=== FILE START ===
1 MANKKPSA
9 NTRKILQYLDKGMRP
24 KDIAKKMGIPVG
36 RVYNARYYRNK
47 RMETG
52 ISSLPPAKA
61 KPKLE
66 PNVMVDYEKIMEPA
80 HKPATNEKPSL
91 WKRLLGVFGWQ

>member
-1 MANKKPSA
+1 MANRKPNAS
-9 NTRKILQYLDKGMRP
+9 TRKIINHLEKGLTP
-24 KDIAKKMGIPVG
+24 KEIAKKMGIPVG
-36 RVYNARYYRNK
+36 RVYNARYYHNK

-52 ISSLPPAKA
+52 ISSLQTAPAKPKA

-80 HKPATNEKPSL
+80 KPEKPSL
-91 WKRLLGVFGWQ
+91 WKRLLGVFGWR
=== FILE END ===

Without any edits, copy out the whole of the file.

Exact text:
1 MANKKPSA
9 NTRKILQYLDKGMRP
24 KDIAKKMGIPVG
36 RVYNARYYRNK
47 RMETG
52 ISSLPPAKA
61 KPKLE
66 PNVMVDYEKIMEPA
80 HKPATNEKPSL
91 WKRLLGVFGWQ

>member
-1 MANKKPSA
+1 MANRKPNAS
-9 NTRKILQYLDKGMRP
+9 TRKIINHLEKGLTP
-24 KDIAKKMGIPVG
+24 KEIAKKMGIPVG
-36 RVYNARYYRNK
+36 RVYNARYYHNK

-52 ISSLPPAKA
+52 ISSLQTAPAKPKA

-80 HKPATNEKPSL
+80 KPEKPSL
-91 WKRLLGVFGWQ
+91 WKRLLGVFGWR